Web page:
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Thursday, 30 October 2014

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Edgar remains a classy post war king-pin

Jeff Edgar

WHETHER it’s Dan Carter, Johnny Wilkinson, Wally Lewis, or anyone wearing the No.10 or No.6 shirt, the stand-off-half remains the kingpin of a rugby side, calling the shots, deciding whether to run, kick or pass.

One of the best post-war exponents to practice the art in this county was undoubtedly Jeff Edgar, who captained a formidable Egremont side and also Cumberland and Westmorland, gracing the Twin Counties for a record-31 caps during the 1960s when Egremont and Whitehaven really were clubs to be feared.

These were the times of the true-blue rugby union amateurs.

Today, looking back, Jeff Edgar, sufficiently in touch with the modern game to be a senior RU county selector, does not wish to be seen as one of those “old rugby farts” (the phrase made famous by one Will Carling) but he does bemoan to some extent the advent of professionalism with its accent on defence.

“I am probably a bit old-fashioned but I don’t think the game has got any better, not to watch or to play. At some matches I get bored stiff seeing defences on top all the time. Okay players are probably bigger, stronger and fitter because of all the training. You have centres who are around 6ft 3ins and 15 stones, whereas in the past there were people of all sizes playing and you tended to get more skilful backs with a bit more individual flair. Nowadays it seems to be all crash ball and driving forward, which does get a bit repetitive, with defences having 15 men spread across the field, with not a lot of space. It’s a bit like watching England who are not scoring enough tries.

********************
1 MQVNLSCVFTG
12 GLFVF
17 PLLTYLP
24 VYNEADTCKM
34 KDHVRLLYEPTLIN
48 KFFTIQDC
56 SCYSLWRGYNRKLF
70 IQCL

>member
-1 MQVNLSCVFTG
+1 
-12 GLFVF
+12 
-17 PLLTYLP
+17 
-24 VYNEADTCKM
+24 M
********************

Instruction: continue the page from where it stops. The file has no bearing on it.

“On the other hand, when I went to see England play New Zealand at Twickenham the other week, the All Blacks despite not getting a lot of ball were able to move it with much more skill and speed, also quicker to the breakdown, taking the tackle and keeping the ball alive.”

Rugby League-style then!— Correct, it’s about doing the basics well. You can watch a union Premiership match and get bored to tears.

“I like watching rugby league but after a while it can also get a little boring with five tackles and a kick. The beauty of union is the variety of the play.”

In my day there was far more emphasis on back play. With players not padded up to make the big hits and the defence not up as quickly there was more room to operate and get the ball across to the centres and wings.

“Just think about the great Welsh side of the 70s, they had some marvellous rugby players who were not very big, the likes of Barry John, Phil Bennett, Gareth Edwards, and Gerald Davies, the sight of the ball going across that back line without an opposition defence right in the face was something to behold.

“Okay defences have got stronger but the attacking ability hasn’t.”

So what kind of game would you play today? — “An attacking style obviously but it would have to be varied to suit the team, the rules and the coaching. If anything, there’s too much coaching because individual skills and flair don’t seem to be there as much as they should.”

Like many, both in union and league, Jeff is not keen on seeing so many overseas players taking up key positions. Take stand-off for instance. After Wilkinson and Charlie Hodgson who is there to fill the No.10 shirt with distinction at international level?

If you were starting out again today who are the No.10’s you would look to, to model your style? — “Well, there’s a guy called Carter who plays for the All Blacks, by far and away the best player I can see today, not just athletic but strong with skill and sidestep.

“Going back in time, I used to like the Cliff Morgans and the Phil Bennetts; they were one-offs who were difficult to predict, flamboyant and playing off the cuff, scoring tries from their own “25”, just like the All Blacks now.